If you suspect that a calcium supplement is causing you constipation, you may be right. The research on calcium and constipation is mixed, but there are things you can do.

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For stronger bones, a healthier heart, or preventing muscle cramps, you might be taking a calcium supplement. Calcium is a critical mineral your body needs for healthy functioning, and many people don’t get enough from food alone. It’s not surprising, then, that around 22% of men and 32% of women take a supplement that contains calcium.

But some people report that calcium supplements come with an unpleasant side effect: constipation.

Wondering if this mineral is the cause of your digestive troubles? Here’s what research has to say about the calcium-constipation connection and what you can do about it.

Language matters

You’ll notice we use the binary terms “women” and “men” in this article. While we realize this term may not match your gender experience, this is the term used by the researchers whose data was cited. We try to be as specific as possible when reporting on research participants and clinical findings.

Unfortunately, the studies and surveys referenced in this article didn’t report data for or may not have had participants who are transgender, nonbinary, gender nonconforming, genderqueer, agender, or genderless.

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Different people may experience different side effects from taking calcium — and constipation can certainly be one of them. But research on calcium’s effects on your bowel habits is mixed.

According to 2018 research, calcium carbonate is often associated with constipation (as well as bloating, diarrhea, and abdominal pain). An older research review of seven randomized controlled trials reported that constipation was one of the most frequently reported side effects of taking calcium supplements.

On the other hand, a study from 2016 found that supplementing with calcium carbonate and calcium phosphate had no effect on stool frequency in healthy women.

The National Institutes of Health concludes that calcium might cause constipation in some (but not all) people.

Calcium isn’t the only supplement that might cause constipation. A variety of other vitamins, minerals, and plant compounds have been linked to slower digestion, including iron, folic acid, and berberine. Taking these along with calcium could lead to even less frequent bowel movements.

Experts believe that calcium’s tendency to stop things up is due to a slowing down of intestinal motility (the ability of the gut to move food along). It may also reduce fluid secretion in your gut, causing hard or dry stool.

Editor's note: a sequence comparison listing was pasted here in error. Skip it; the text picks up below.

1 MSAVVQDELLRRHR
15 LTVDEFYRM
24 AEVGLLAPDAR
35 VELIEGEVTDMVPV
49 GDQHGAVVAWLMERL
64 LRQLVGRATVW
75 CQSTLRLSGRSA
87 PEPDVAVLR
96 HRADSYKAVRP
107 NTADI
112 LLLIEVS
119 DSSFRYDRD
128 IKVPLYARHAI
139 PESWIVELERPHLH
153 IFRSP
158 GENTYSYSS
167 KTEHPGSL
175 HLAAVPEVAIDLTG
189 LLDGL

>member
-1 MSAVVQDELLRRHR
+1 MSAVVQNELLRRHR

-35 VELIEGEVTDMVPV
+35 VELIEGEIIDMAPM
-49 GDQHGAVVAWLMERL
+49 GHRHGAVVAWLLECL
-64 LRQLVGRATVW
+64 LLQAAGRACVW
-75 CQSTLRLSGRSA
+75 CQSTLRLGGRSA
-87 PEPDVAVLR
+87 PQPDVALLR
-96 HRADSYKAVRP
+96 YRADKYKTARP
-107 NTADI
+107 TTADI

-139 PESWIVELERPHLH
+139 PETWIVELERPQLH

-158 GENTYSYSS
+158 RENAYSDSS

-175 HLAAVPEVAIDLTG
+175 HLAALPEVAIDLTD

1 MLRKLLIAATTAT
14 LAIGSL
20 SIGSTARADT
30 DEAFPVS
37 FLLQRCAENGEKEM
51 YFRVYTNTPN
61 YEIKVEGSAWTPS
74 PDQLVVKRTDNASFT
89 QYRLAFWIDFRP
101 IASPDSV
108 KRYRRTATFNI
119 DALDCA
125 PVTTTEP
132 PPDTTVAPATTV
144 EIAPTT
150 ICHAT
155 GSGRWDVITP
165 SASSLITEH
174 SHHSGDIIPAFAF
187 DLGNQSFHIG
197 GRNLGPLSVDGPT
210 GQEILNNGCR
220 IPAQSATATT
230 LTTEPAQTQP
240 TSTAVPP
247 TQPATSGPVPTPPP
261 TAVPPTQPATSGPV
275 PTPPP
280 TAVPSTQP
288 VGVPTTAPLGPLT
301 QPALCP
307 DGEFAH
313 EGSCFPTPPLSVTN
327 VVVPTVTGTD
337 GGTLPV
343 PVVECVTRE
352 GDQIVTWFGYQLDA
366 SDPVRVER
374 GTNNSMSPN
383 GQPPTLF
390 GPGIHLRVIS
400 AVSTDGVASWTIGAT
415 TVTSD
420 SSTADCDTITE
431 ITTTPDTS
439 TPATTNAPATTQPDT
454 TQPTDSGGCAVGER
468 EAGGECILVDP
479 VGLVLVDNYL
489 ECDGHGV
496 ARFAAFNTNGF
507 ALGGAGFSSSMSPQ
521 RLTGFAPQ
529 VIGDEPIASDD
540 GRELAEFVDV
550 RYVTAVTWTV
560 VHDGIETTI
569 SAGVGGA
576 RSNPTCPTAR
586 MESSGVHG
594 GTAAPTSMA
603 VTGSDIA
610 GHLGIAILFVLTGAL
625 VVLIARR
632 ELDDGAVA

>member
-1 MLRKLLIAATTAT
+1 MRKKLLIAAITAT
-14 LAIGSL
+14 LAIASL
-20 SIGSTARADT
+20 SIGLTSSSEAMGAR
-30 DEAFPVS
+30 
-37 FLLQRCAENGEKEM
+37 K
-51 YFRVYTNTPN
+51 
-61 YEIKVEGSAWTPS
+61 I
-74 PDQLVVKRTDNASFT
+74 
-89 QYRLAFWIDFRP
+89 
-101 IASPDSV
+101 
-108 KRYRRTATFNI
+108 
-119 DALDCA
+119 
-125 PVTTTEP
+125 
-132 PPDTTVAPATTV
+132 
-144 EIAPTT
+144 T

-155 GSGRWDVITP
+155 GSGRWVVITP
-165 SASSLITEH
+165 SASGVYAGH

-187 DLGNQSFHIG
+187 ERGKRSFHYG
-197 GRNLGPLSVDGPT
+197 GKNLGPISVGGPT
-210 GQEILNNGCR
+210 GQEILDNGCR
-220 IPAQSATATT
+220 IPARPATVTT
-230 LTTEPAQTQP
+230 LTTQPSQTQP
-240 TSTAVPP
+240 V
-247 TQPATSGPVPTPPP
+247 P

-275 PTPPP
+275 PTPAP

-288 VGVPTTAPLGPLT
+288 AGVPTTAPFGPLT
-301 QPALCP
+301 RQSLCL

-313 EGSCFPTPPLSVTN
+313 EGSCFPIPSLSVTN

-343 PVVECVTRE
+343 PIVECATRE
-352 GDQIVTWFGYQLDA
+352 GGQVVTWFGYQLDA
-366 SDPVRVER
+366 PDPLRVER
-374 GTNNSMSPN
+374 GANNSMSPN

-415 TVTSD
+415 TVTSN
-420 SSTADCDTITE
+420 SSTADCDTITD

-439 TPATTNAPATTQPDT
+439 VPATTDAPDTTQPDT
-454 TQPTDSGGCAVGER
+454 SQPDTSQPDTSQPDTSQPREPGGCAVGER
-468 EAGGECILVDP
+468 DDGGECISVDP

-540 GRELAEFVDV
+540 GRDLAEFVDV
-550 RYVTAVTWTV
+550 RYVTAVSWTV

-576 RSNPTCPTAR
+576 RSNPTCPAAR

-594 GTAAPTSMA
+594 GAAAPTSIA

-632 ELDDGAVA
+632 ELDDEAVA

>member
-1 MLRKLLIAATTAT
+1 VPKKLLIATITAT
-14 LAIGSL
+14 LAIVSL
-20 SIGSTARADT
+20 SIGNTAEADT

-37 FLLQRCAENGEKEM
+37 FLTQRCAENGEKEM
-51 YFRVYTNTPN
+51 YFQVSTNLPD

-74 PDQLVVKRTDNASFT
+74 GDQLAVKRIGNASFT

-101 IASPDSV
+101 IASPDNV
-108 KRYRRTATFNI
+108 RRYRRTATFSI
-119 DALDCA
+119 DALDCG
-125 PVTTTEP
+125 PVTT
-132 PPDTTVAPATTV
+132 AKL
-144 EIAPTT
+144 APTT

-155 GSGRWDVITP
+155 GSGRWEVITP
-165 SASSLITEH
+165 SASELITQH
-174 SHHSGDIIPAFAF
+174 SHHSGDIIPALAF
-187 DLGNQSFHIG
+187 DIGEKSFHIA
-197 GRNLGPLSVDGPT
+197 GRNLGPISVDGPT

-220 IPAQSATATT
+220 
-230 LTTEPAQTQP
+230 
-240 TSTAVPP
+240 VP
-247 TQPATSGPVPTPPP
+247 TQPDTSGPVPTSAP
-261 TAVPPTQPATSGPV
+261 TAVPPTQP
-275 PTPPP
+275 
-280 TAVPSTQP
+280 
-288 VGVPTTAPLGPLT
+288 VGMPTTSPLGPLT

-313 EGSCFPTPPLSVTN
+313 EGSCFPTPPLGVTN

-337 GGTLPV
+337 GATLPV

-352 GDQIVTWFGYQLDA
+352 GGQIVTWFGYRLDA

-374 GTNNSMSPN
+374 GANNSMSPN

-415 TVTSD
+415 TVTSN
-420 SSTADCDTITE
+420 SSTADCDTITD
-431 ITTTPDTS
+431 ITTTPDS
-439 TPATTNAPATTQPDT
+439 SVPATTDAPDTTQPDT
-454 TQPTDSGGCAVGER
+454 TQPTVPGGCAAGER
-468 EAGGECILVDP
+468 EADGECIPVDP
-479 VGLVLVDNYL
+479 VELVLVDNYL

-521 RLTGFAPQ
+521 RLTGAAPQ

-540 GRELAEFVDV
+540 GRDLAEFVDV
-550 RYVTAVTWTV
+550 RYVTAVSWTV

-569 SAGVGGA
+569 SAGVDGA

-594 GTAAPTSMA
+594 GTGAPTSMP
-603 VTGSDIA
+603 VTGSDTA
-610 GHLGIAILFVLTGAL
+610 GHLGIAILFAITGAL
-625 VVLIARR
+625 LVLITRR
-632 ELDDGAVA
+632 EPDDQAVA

If constipation from calcium becomes bothersome, there are some steps you can take. Try consuming plenty of fiber from foods like beans, whole grains, fruits, and vegetables, and be sure to stay hydrated with plenty of fluids. A doctor or other healthcare professional may also recommend a fiber supplement or stool softener.

Worried a calcium supplement might stop you up? Try preventing constipation before it begins. Some possibilities for prevention include:

  • Spread your calcium intake throughout the day. If you take a calcium pill, for example, you might take half in the morning and half in the evening.
  • Take your calcium supplement with food and water.
  • Try a different form. Calcium carbonate has a reputation for being the most constipating. Other forms like calcium citrate, calcium lactate, or calcium phosphate might not affect your bowels as much.
  • Take a calcium-magnesium combo. Magnesium has laxative effects that could counteract calcium-related constipation.

Constipation is considered a chronic ailment when you have three or fewer bowel movements per week or stool that’s hard, lumpy, or difficult to pass, for more than 6 months. It’s time to see a doctor if you meet these criteria.

Does calcium affect bowel movements?

Though some research hasn’t found a link between calcium and bowel habits, other studies indicate that constipation is a common side effect of this supplement.

Only you can tell how calcium affects you. If you notice a clear link between starting a calcium supplement and changes to your digestion, you’re probably onto something.

What kind of calcium does not cause constipation?

Any type of calcium may slow things down in your gastrointestinal tract, but calcium carbonate has a reputation for doing so the most. Other forms, such as calcium citrate, calcium gluconate, calcium lactate, and calcium phosphate, may be less constipating.

Can too much calcium and vitamin D cause constipation?

Taking vitamin D and calcium together could increase your likelihood of constipation. Vitamin D increases your body’s ability to absorb calcium. When this happens, you may end up with even more calcium circulating in your system. The more calcium, the higher your risk of constipation.

Calcium’s effects on bowel health may vary from person to person. If you suspect a calcium supplement is causing constipation, try the strategies above to get things moving smoothly — and don’t hesitate to talk with a doctor or healthcare professional about other solutions.